With the advent of affordable HD contents and higher requirements on video playback quality, more and more consumers are switching to purchase, rent, and view movies and TV shows in 720p and 1080p from the iTunes Store (learn to use iTunes Video Converter). But there is a hitch. The HD contents from iTunes Store have a companion HDCP system that sometimes leaves authorized Windows consumers receiving alert messages like:
"This movie cannot be played because it requires Windows 7 and a display that supports HDCP."
"This movie cannot be played in HD."
"This movie cannot be played in HD on this display."
"To play this movie in HD, you must have a PC with a built-in display or have it connected to a display that supports HDCP."
"To play this movie in HD, you must move the entire window onto a built-in display or a display that supports HDCP."
"To play this movie in HD, your PC must have Windows 7 and a built-in display or a display that supports HDCP."
Why unable to play HD video content that requires HDCP? Apple notes that “In order to purchase, rent, and view HD content from the iTunes Store on your computer, you need to have the latest version of iTunes installed, you can download the latest version here. In addition, you will need to have components that support HDCP (High-bandwidth Digital Content Protection) installed on your computer.” In this article, we’ll review what is HDCP, how does it work and how to fix HDCP compatibility issues.
What is HDCP?
HDCP stands for High-bandwidth Digital Content Protection, a form of digital copy protection developed by Intel. It was designed to protect the transfer of high quality, digital content from a video source, such as a computer, satellite television receiver, or DVD player to a receiver such as a television screen or computer monitor. Specially, the technology sought to achieve some degree of copyright protection in audio and video content, such as movies, videos, and television.
Many video and audio playing devices have the HDCP specification in them. While not all computers are HDCP compatible, some computer manufacturers have turned to HDCP to ensure additional protective measures are in place. Computers fitted with Windows Vista, for example, typically have the HDCP specification. The HDCP spec can be found in some digital video interfaces (DVIs) - a video interface standard found in display devices such as flat panel LCDs. HDCP can also be found in many monitors, game consoles, Blu-ray players that have high-definition multimedia interfaces (HDMI) as well as monitors and home theater systems that have DisplayPort interfaces.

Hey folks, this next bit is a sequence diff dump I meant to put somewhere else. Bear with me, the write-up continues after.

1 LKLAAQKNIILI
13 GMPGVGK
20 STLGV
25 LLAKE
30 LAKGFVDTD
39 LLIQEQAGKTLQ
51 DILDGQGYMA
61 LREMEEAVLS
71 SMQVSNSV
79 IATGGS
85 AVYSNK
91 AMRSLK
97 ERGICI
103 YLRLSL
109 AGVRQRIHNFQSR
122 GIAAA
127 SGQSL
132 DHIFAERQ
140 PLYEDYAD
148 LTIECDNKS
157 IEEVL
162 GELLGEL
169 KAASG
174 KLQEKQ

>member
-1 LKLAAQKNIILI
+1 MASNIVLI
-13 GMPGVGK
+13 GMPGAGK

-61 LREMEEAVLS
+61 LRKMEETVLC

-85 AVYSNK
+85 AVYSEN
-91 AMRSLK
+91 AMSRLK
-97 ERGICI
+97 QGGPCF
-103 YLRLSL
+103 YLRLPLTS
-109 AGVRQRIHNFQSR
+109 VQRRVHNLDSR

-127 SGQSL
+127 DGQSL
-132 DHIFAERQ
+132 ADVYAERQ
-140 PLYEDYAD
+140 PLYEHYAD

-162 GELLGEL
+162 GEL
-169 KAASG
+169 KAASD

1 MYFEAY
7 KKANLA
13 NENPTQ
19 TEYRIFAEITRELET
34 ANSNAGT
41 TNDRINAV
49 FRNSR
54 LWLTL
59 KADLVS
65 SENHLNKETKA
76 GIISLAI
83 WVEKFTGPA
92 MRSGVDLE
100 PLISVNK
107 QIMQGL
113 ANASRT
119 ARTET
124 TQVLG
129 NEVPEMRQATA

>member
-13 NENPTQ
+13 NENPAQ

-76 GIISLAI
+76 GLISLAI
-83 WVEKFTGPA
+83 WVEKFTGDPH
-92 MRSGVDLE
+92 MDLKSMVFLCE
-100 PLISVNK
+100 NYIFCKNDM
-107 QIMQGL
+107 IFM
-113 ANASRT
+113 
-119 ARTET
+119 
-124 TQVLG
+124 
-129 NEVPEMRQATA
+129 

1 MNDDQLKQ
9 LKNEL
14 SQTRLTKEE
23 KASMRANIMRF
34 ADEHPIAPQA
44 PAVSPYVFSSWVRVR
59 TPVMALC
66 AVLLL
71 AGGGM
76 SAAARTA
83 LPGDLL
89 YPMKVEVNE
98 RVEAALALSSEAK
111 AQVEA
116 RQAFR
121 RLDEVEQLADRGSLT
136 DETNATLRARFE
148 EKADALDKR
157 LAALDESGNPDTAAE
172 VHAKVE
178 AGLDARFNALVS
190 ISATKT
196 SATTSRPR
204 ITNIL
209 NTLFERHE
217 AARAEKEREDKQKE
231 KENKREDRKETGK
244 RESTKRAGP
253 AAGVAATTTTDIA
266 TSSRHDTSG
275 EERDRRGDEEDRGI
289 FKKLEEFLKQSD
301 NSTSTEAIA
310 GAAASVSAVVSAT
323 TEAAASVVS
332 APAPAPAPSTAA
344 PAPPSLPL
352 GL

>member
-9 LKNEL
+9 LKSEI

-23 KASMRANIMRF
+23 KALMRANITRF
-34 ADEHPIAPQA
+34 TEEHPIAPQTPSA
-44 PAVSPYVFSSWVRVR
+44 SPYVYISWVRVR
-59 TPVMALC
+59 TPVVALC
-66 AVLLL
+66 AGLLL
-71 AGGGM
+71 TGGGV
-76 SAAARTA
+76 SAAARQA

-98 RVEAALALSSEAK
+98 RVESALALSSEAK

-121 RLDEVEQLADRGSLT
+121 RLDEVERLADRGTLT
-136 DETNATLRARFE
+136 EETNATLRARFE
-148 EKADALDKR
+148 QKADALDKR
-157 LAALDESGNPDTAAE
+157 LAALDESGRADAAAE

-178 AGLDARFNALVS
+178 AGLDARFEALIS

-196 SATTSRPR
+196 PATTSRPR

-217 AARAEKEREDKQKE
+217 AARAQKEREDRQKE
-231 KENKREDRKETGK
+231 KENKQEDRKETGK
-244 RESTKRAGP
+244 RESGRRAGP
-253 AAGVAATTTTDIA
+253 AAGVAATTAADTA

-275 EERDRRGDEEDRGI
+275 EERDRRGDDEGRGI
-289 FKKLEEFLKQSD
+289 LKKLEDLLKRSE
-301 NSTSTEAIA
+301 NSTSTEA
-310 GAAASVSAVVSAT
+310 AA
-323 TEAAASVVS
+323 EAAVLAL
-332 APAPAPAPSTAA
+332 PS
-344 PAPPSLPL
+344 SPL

How does HDCP work?
A simple answer is that an HDCP session will result in the exchange of keys between the source and display device. The source device will query the display to make sure that the equipment is HDCP compliant before video is shown. The source device sends a ping to the display device, much like a submarine might do. If the display device doesn’t return the ping to the source device within that period of time then the signal stops.
Let’s say you want to watch a high definition DVD on your HDTV. You connect a Blu-ray disc player to the HDTV with a HDMI cable. The instant you start playing the HDCP-encrypted disc is when the authentication process begins. In this scenario, the source device is the Blu-ray player. The HDTV is the display device. If your television is HDCP-compliant then you would see the movie. If it isn’t then you would either get blank screen or an error message.
What this essentially means is that if you use HDMI or DVI cables then you must have HDCP-compatible components in order to see HDCP-encrypted content.
How to fix HDCP compatibility issues?
The only way to fix HDCP compatibility issues is to either replace the product that doesn’t have HDCP with one that does or stop using the HDMI or DVI cable. Since HDCP is digital-only, it doesn’t affect non-digital cables like RF coaxial, RCA, component, s-video, etc.
Certified products clearly claim their HDCP compatibility (HDCP Ready), or with the HD Ready stamp.
What we would like to see developed is a type of dongle or plug that you can stick into your HDMI port that is nothing more than a HDMI/HDCP or DVI/HDCP converter. That could keep all non-HDCP televisions and devices useful with Blu-ray and other HD digital media.
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